The parents in this latter group obviously are inclined to be much more accepting—fewer behaviors will upset them. They will have less need to control, limit, direct, restrict, admonish, preach. They can allow their children more freedom—more separateness. Parents in the first group are inclined to be less accepting. They need to control, limit, direct, restrict, and so on. Because their relationship with the children is the primary one, these parents have strong needs to monitor their behavior and program their lives.
I have come to see more clearly why parents who have an unsatisfactory relationship with their spouse find it so difficult to be accepting of their children: They are too needful of their children bringing them the joys and satisfactions that are missing in the marital relationship."
Jun 1, 2009
Last week, we had an Active Listening quiz up featuring the two questions discussed in this blog post. Here are the questions, the answers, and explanations behind the answers!
Child: I wish I could get a cold once in a while, like Katie. She's lucky.
A. You feel you're sort of left out.
B. Oh! Don't wish you were sick!
C. You're jealous of Katie.
The correct answer is: C. You're jealous of Katie. Of the three choices, this is the most congruent, accurate response. It reflects back what the feeling that the child expresses in his/her statmement, and allows the child to run with his feeling and solve his own problem.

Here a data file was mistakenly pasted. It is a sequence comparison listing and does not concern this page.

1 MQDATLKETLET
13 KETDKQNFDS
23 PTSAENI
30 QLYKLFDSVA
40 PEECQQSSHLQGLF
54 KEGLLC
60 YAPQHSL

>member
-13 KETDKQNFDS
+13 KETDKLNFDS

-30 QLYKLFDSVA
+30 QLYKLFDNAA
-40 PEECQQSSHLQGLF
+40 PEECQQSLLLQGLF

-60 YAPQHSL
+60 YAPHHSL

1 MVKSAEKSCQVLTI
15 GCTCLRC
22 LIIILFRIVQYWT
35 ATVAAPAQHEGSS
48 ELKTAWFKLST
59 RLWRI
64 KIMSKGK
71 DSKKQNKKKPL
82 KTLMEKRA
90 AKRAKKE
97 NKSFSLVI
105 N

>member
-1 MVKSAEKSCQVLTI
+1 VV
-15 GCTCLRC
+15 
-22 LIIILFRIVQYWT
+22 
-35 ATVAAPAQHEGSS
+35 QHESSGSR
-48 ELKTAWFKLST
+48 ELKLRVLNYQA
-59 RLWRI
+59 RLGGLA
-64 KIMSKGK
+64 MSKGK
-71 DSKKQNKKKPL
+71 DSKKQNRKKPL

The first choice, A. "You feel you're sort of left out" does not directly address the underlying feeling in the child's statement. While the child's jealousy may lead to feeling left out, jealousy is the most underlying, immediate feeling.
The second choice, B. "Oh! Don't wish you were sick!" does not reflect anything back. This is the ordering/directing roadblock. This communicates unacceptance of the child, takes responsibility away from the child, and can even cause resistance.
Child: Yes. She gets to stay out of school and I never do.
A. You wish you could stay out of school more too.
B. You should want to be in school.
C. You never get anything you want.
The correct answer here is: A. You wish you could stay out of school more too. This statement again most accurately reflects the child's feelings.
Answer B, "You should want to be in school," is another Roadblock. This is the moralizing/preaching Roadblock. This response can create guilty feelings in the child, can cause the child to "dig in" and defend his or her position even more, and it can also lead to withdrawal or alienation.
Answer C, "You never get anything you want," lacks congruency. This statement reflects feelings that are far more extreme than what the child is expressing. When the degree of feeling is understated or overdone in Active Listening, you risk coming off as fake or phoney to the child/other.
Please feel free to post your comments, questions, or feedback about Active Listening and the Active Listening quiz below! Thanks!